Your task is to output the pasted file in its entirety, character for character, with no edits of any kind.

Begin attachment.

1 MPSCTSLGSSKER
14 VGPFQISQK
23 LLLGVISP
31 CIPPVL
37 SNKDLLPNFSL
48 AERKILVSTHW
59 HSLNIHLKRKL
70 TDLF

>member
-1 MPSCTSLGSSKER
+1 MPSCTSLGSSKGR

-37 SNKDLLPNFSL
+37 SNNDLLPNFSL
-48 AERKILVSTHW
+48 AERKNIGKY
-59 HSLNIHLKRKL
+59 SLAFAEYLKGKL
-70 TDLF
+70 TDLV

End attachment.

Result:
1 MPSCTSLGSSKER
14 VGPFQISQK
23 LLLGVISP
31 CIPPVL
37 SNKDLLPNFSL
48 AERKILVSTHW
59 HSLNIHLKRKL
70 TDLF

>member
-1 MPSCTSLGSSKER
+1 MPSCTSLGSSKGR

-37 SNKDLLPNFSL
+37 SNNDLLPNFSL
-48 AERKILVSTHW
+48 AERKNIGKY
-59 HSLNIHLKRKL
+59 SLAFAEYLKGKL
-70 TDLF
+70 TDLV